Grecian Peaches


I have a little extra free time this week, so I’m writing a little more than usual.

Last night I sat down and tried to work out on paper what it would look like if we tried to eat local.

Some of it was easy: the meats, fruits and vegetables. All available from local farms. This is the Garden State after all. For vegetables, I have multiple sources: the farmer’s market  (May through Thanksgiving), my own garden, and a number of CSAs. For fruits, there’s the farmer’s market and plenty of seasonal pick-your-own places.

One point that would have to be decided is whether local or organic is more important, if only one is available. Just as a hypothetical: if all the local apple orchards are not organic, do we not eat apples, or do we buy organic apples from Whole Foods from Washington State? Or just eat the local conventional apples?

I decided that an exception would have to made for citrus. Florida isn’t too far away. The little clementines that my younger son has been eating two and three at a time lately? I’d hate to take them away from him. But if they come from Spain, I might have to.

Ugh. This is the crux of it right here (and Barbara Kingsolver acknowledges this). It seems so wrong to deny your kids fruit when all this time you’ve been encouraging them to eat fruit, fruit, fruit.

On the other hand, something like this has to go:


I’d rather learn how to can Jersey peaches, honest to God, if little miss wants to have peaches in February. Another time that I looked at one of these jars, the peaches were from China, and I’m sorry, China needs to get their shit together as far as not poisoning people.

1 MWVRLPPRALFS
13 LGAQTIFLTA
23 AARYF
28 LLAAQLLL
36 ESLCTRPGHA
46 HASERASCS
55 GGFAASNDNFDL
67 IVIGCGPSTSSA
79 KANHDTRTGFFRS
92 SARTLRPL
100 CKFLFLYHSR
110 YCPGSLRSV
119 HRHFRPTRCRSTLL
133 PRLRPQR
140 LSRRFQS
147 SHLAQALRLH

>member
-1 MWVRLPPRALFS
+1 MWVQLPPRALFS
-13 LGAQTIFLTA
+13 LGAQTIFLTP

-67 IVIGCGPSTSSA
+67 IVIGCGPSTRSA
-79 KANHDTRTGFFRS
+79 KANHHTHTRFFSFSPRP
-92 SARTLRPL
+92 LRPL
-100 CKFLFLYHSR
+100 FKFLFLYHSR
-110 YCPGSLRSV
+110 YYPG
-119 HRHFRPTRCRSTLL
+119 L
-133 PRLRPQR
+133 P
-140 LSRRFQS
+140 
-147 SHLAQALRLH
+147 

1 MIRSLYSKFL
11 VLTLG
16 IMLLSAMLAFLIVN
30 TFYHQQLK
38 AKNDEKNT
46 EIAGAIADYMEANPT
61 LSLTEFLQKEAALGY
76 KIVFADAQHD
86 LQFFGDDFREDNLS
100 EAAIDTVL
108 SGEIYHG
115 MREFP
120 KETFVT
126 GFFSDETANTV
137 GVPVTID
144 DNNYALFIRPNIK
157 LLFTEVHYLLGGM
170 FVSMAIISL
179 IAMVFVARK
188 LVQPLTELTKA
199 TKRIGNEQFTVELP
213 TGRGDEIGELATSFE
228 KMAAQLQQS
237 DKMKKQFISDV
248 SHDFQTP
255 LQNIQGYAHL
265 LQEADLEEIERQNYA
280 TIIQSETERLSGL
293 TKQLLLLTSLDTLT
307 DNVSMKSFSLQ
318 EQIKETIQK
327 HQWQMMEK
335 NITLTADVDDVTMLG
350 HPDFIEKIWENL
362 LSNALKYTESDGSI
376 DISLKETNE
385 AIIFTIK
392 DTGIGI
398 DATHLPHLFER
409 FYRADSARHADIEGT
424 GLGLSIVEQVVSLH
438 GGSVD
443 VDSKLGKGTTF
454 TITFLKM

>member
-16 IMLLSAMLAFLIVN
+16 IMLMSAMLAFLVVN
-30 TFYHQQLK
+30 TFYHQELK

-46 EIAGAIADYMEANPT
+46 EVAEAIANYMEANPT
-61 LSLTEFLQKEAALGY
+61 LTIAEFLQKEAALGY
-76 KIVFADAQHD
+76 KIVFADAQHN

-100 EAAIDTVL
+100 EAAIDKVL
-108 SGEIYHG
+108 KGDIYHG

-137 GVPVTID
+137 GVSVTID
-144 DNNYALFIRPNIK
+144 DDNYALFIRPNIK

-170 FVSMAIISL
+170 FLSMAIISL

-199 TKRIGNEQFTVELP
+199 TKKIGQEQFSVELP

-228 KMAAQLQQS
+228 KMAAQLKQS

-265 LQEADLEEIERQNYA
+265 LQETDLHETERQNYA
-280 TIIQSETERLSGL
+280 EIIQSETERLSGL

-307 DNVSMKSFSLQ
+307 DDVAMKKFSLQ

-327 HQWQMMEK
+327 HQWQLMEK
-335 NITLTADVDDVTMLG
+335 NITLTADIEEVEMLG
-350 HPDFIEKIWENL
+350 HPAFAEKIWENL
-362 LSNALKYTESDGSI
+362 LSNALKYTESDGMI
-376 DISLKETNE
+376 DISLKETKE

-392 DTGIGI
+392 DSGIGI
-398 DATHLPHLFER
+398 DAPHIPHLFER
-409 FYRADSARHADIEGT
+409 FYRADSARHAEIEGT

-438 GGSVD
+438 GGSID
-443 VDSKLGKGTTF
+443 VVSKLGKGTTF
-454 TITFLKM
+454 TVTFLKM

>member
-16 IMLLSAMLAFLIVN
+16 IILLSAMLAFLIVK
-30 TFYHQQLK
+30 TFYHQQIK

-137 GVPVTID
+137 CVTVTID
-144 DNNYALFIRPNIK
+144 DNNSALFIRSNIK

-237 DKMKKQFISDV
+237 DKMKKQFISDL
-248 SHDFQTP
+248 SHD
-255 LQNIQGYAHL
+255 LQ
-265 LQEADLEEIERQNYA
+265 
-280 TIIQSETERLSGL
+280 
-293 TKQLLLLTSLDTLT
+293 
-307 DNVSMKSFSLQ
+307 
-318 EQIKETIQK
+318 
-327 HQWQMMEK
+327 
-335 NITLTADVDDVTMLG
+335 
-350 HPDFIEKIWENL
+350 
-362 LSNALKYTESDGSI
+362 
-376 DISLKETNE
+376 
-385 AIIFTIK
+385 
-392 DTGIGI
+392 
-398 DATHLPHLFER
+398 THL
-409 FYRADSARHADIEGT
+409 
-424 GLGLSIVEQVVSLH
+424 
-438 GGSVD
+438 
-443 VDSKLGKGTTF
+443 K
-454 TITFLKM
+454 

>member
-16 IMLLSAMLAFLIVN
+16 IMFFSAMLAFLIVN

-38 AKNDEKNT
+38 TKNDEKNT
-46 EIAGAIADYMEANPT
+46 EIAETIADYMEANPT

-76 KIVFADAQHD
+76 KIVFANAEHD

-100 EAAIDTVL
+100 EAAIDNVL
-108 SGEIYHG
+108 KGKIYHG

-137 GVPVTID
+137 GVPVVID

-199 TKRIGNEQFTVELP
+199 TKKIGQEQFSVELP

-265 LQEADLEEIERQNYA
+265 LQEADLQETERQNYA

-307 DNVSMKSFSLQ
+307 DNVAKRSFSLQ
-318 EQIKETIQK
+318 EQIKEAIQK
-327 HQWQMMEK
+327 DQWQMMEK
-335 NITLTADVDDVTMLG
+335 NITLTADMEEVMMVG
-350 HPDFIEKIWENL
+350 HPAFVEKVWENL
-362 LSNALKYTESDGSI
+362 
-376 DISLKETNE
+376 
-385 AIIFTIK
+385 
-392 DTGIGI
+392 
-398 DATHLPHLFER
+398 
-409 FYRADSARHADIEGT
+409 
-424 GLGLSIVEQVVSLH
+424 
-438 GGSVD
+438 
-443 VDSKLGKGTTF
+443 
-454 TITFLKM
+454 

I’m sure to some people, the ability to have virtually any kind of fruit any time of the year seems like a triumph of modern food processing and transport. In a sense, that’s true. But at what cost? It’s not just the problems this poses to the environment. We’re also losing our food knowledge. (And BK writes at length about this.) My son isn’t the only kid who doesn’t realize that chicken nuggets come from chickens. When food is easy to get, easy to consume, just another product on a shelf, there’s a respect that is lost. The easier food is to get, the more we eat, and the more obese we get. I definitely believe that the more time you have to spend growing, finding, preparing and cooking your food, the more you appreciate it, the more you savor it, the less you waste it. More involvement in the journey of your food to your dinner plate = more mindful eating of said food = less mindless overeating.